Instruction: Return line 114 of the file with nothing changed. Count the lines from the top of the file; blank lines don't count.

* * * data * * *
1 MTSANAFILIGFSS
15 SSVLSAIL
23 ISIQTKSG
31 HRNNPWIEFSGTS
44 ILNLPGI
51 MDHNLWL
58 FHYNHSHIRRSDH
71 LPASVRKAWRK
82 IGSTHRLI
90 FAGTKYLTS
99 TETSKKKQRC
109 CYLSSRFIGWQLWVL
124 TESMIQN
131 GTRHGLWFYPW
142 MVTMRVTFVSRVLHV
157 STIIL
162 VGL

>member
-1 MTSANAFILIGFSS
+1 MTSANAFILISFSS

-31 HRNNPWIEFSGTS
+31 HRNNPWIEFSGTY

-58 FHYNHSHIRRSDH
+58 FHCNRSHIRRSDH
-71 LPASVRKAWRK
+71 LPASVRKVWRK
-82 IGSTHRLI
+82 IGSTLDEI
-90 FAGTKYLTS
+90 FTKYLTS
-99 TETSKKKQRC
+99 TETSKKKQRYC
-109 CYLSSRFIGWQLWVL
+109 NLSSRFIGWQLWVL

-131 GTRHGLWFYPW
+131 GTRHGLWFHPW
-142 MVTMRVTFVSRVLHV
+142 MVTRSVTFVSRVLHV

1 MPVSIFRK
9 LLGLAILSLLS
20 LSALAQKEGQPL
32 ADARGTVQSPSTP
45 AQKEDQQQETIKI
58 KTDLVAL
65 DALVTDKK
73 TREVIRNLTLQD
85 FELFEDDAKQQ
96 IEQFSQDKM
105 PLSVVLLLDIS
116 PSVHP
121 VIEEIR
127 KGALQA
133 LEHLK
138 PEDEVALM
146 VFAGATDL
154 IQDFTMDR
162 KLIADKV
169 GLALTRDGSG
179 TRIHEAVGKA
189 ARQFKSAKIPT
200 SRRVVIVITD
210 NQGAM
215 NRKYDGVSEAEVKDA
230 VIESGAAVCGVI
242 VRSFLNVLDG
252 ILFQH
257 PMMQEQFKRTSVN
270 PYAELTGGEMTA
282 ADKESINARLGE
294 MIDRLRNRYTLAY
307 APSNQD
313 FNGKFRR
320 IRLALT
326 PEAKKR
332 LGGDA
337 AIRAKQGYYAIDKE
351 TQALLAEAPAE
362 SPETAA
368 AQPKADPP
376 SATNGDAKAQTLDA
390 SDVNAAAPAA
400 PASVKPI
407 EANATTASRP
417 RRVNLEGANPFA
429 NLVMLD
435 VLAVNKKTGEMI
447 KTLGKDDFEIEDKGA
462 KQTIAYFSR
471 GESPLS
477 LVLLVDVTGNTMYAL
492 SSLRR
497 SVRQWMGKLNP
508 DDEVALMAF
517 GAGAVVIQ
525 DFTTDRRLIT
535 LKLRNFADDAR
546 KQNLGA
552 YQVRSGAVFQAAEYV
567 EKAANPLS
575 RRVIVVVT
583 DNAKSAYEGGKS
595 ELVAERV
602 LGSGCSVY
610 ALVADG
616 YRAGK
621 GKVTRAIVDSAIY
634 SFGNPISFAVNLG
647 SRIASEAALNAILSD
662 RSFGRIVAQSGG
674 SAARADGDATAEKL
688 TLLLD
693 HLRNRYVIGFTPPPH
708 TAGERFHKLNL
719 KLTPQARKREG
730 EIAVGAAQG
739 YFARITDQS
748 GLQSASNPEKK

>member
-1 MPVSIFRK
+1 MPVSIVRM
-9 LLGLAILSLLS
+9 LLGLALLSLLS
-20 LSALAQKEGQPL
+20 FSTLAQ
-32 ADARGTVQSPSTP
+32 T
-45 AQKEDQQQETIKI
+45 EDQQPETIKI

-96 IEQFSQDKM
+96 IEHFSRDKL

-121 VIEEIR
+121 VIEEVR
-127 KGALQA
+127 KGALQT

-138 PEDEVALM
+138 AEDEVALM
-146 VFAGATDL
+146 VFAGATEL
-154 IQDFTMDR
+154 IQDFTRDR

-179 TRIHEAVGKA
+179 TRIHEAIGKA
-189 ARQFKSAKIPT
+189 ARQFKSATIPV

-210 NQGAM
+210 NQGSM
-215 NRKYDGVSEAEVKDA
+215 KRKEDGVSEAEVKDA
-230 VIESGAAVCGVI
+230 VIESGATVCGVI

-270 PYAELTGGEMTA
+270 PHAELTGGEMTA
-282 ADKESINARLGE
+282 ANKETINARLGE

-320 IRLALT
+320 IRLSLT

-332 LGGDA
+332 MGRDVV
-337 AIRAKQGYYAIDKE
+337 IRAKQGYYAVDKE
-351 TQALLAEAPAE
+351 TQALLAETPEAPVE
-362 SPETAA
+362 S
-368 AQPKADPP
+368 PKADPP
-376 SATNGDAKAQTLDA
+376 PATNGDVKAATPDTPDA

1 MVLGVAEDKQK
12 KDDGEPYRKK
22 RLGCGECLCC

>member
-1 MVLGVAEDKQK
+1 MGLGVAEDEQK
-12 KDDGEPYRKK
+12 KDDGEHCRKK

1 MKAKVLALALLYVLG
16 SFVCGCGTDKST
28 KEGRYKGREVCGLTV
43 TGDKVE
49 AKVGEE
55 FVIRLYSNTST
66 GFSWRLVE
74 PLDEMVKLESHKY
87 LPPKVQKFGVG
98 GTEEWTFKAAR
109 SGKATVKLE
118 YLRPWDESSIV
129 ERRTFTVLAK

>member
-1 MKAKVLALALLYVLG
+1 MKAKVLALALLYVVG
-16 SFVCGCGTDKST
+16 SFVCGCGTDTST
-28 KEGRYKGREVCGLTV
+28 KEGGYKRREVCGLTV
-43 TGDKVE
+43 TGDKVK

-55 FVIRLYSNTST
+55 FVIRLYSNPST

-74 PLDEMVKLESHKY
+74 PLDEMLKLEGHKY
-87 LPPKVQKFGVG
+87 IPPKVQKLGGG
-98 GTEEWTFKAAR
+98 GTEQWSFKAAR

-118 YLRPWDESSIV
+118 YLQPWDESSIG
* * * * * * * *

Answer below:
719 KLTPQARKREG